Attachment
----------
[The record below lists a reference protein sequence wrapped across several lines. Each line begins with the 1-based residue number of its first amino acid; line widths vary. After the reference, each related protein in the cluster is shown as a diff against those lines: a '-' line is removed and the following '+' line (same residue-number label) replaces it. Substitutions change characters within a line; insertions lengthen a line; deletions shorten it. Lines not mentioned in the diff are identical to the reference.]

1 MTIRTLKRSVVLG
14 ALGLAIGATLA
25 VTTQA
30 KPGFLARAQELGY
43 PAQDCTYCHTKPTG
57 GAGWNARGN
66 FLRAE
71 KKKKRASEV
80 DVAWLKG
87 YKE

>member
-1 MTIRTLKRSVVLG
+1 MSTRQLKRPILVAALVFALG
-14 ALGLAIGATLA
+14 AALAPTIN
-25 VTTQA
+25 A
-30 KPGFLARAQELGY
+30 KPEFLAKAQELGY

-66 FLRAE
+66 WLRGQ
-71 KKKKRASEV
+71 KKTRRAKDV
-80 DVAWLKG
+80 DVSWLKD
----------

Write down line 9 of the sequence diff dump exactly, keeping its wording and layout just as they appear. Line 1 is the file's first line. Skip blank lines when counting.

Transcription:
71 KKKKRASEV